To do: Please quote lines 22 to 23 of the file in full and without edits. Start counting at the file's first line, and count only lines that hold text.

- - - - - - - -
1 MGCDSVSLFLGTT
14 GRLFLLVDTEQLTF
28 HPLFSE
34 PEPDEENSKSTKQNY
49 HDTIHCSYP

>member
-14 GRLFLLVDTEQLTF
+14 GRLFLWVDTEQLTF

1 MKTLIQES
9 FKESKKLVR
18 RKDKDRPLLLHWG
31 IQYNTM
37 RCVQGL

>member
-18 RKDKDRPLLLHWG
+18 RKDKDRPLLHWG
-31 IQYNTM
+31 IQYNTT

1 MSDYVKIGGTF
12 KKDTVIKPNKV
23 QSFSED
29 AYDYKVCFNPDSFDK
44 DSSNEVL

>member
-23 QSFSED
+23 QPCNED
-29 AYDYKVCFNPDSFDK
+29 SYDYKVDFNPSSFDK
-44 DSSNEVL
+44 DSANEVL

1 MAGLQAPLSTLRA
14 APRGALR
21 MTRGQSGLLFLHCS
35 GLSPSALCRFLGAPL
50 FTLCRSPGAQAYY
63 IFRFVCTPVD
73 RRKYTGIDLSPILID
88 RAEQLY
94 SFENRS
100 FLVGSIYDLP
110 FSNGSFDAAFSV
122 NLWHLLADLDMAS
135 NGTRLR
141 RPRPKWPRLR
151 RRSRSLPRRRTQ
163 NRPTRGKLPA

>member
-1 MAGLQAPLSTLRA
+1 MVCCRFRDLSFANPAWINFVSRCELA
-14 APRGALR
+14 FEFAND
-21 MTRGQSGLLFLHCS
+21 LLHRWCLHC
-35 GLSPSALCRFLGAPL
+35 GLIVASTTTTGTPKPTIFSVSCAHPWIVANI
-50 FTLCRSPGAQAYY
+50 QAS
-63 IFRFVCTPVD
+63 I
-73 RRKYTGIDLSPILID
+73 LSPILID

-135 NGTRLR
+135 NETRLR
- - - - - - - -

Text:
29 AYDYKVCFNPDSFDK
44 DSSNEVL